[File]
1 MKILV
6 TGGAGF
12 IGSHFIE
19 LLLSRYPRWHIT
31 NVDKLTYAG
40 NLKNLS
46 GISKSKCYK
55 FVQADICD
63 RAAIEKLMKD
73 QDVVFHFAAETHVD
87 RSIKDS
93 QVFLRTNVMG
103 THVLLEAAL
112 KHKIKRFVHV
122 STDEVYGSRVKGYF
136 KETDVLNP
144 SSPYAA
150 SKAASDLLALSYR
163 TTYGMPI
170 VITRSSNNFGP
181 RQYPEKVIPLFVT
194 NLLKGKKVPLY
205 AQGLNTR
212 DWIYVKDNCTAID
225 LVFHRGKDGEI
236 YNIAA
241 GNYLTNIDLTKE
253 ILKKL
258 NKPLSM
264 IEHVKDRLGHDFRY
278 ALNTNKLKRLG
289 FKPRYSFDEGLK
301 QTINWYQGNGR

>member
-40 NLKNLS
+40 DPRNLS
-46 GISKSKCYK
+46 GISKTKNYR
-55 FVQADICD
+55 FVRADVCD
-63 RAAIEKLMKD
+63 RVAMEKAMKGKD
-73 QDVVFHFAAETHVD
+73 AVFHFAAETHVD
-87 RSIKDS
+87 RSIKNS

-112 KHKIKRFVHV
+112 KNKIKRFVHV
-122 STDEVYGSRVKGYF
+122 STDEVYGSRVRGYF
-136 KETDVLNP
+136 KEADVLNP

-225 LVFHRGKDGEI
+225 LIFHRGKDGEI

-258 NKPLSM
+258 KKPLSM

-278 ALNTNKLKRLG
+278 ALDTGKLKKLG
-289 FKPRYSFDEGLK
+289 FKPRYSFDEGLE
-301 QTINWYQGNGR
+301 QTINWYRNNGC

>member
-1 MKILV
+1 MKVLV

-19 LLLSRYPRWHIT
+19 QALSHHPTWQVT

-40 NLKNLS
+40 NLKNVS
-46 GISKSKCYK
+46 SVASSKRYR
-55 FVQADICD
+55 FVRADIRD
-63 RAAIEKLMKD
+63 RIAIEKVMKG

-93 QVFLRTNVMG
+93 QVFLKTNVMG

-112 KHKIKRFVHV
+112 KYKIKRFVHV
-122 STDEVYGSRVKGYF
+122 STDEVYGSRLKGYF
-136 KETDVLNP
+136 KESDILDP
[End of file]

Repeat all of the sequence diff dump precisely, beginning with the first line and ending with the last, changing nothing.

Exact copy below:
1 MKILV
6 TGGAGF
12 IGSHFIE
19 LLLSRYPRWHIT
31 NVDKLTYAG
40 NLKNLS
46 GISKSKCYK
55 FVQADICD
63 RAAIEKLMKD
73 QDVVFHFAAETHVD
87 RSIKDS
93 QVFLRTNVMG
103 THVLLEAAL
112 KHKIKRFVHV
122 STDEVYGSRVKGYF
136 KETDVLNP
144 SSPYAA
150 SKAASDLLALSYR
163 TTYGMPI
170 VITRSSNNFGP
181 RQYPEKVIPLFVT
194 NLLKGKKVPLY
205 AQGLNTR
212 DWIYVKDNCTAID
225 LVFHRGKDGEI
236 YNIAA
241 GNYLTNIDLTKE
253 ILKKL
258 NKPLSM
264 IEHVKDRLGHDFRY
278 ALNTNKLKRLG
289 FKPRYSFDEGLK
301 QTINWYQGNGR

>member
-40 NLKNLS
+40 DPRNLS
-46 GISKSKCYK
+46 GISKTKNYR
-55 FVQADICD
+55 FVRADVCD
-63 RAAIEKLMKD
+63 RVAMEKAMKGKD
-73 QDVVFHFAAETHVD
+73 AVFHFAAETHVD
-87 RSIKDS
+87 RSIKNS

-112 KHKIKRFVHV
+112 KNKIKRFVHV
-122 STDEVYGSRVKGYF
+122 STDEVYGSRVRGYF
-136 KETDVLNP
+136 KEADVLNP

-225 LVFHRGKDGEI
+225 LIFHRGKDGEI

-258 NKPLSM
+258 KKPLSM

-278 ALNTNKLKRLG
+278 ALDTGKLKKLG
-289 FKPRYSFDEGLK
+289 FKPRYSFDEGLE
-301 QTINWYQGNGR
+301 QTINWYRNNGC

>member
-1 MKILV
+1 MKVLV

-19 LLLSRYPRWHIT
+19 QALSHHPTWQVT

-40 NLKNLS
+40 NLKNVS
-46 GISKSKCYK
+46 SVASSKRYR
-55 FVQADICD
+55 FVRADIRD
-63 RAAIEKLMKD
+63 RIAIEKVMKG

-93 QVFLRTNVMG
+93 QVFLKTNVMG

-112 KHKIKRFVHV
+112 KYKIKRFVHV
-122 STDEVYGSRVKGYF
+122 STDEVYGSRLKGYF
-136 KETDVLNP
+136 KESDILDP